dry need 

By Carel Wildenboer PHYSIO’S

Dry needling uses the same needles as traditional acupuncture, but is backed by a different philosophy. I have seen some amazing outcomes with the use of dry needling. It is important to note, however, that dry needling is best used in conjunction with thorough education about the injury, and a rehabilitation plan that covers exercise based recovery as appropriate.

What is dry needling used for?

Dry needling targets muscle tissue, and its nerve connections, so any conditions where muscle pain or tightness is an issue could potentially benefit. This may include such things as neck tension, headaches, back pain, tennis elbow, ITB friction syndrome, shoulder conditions or shin pain.

Dry needling is very safe for most people (it should not be used during pregnancy, or in a few other medical situations). The needles are very fine, and you barely feel them go in. Once the needle is in, people sometimes feel some aching; others feel not much at all. On occasion the needle may cause a small muscle twitch, which is a great sign that the needling will have a positive effect on relaxing the muscle.

How does dry needling work?


One of the aims of dry needling is to provide pain relief. Most common pain impulses are carried by type C nerve fibres. Dry needling stimulates more type A nerve fibres. Type A fibres conducts much quicker that type C. Our brain can only interpret a fixed amount of sensory input at a time. This is described as a gate and only so many impulses can pass through at a time, the rest doesn't get through. Therefore if we overload the system with A fibres from needling it has the effect of blocking large amounts of C fibres. They therefore never reach the brain and you feel less pain. This is commonly referred to as the 'Gate Control Theory of Pain.' By blocking the pain the associated muscle spasm will relax.
Needling also stimulates the release of certain natural opoids like endorphins in the brain stem and spinal cord. These opoids provide natural analgesia.
With needling we also aim to cause microtrauma in the tissue. This is in the form of slight bleeding/bruising. This would bring oxygenated blood and nutrients to structures (like tendons) that generally have a poor blood supply and therefore heal slowly. The bruising also triggers a response in the cells to start the normal healing process to resolve the bruising, this then also adds to healing the injury quicker. It basically tells your body that there is an injury and helps to start the process to heal it again.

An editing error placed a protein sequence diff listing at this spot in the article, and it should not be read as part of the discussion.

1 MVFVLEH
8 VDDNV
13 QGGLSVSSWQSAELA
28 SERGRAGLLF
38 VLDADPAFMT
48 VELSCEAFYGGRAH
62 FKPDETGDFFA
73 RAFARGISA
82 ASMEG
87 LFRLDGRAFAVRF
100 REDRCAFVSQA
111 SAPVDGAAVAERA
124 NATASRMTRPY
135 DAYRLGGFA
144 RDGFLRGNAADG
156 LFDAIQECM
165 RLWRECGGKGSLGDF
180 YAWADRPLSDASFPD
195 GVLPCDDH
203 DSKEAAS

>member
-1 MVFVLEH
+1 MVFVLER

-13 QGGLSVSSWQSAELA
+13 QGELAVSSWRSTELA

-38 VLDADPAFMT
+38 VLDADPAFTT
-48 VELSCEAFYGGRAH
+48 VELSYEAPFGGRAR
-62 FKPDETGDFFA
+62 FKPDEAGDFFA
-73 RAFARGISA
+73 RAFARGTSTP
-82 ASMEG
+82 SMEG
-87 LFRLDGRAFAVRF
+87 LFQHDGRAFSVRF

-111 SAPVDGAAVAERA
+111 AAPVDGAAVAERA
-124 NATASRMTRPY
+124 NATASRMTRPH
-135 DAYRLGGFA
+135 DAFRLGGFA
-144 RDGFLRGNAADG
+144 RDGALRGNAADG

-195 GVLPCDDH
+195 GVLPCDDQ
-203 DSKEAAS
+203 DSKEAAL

Dry needling targets trigger points in muscles. A trigger point is a hypersensitive region within a muscle (like those tender ‘knots’ or lumps that you can feel when you are stressed!). With muscle trigger points or knots there is associated nerve abnormalities. Our nerves are electrical structures that gets polarised (triggers muscle contraction) or depolarized (muscle relaxes). With trigger points the nerve becomes permanently polarised and is unable to depolarize. The needle ruptures numerous cells as it enters the tissue. This results in a lot of positively charged Calcium to be released in the area which can have a immediate depolarizing effect on the nerve. This is normally associated with the muscle twitching as it relaxes.

In traditional acupuncture, the needles are not necessarily placed into trigger points, but rather points along energy channels in the body. These ‘meridians’ or energy channels follow the eastern philosophy, and are therefore not in regular anatomy texts. I believe that acupuncture can be very effective however I prefer the more scientific application of dry needling and use it regularly in my practice.

When do I feel better?

For the rest of the day after a dry needling session, your muscles can feel achy and tired, a bit like they have done a big workout at the gym. It is a good idea to drink plenty of water, and rest if tired. If you are used to the needling, it should be fine to continue your normal sport that day, but after your first time, you may choose to take a day off.
Some people feel better straight away, others feel better a day or two later, and some (only a few I hope) may not feel much change. If your condition is ongoing/chronic, regular dry needling may be an effective way of managing it. For most people a course of 3 to 6 treatments can make considerable changes in muscle tension. For the lucky ones, a single session will sort them out.

Does it hurt?

The needles we use in dry needling is very thin solid needles (not hollow like injection needles). Therefore it makes a much smaller hole which hardly ever bleeds. It is however a needle and you will feel a bit of a needle prick. Then normally you feel a dull ache as we hit the trigger point. You can also feel occasional twitch in the muscle as it releases. Or most patients it is hardly painful. For those patients with a phobia for needles it may be very painful. I normally suggest using other treatment options for those patients.

What are the risks?

-The main risk with dry needling would be a pneumo-thorax due to a needle entering the lung. There is only a risk when needling over the chest area. This however should never happen if a trained physiotherapist is doing needling on a patient. There are specific safety precautions that we follow to ensure absolute minimum risk. All our physiotherapists are trained in Dry Needling.

- With any needle there is a risk of infection. Proper precautions are taken to minimise the risk.

These are the main risks involved and we have never had a case in my practice for as long as we have been in practice.

If you have any further questions please feel free to contact us and we can explain it in more details.


Carel Wildenboer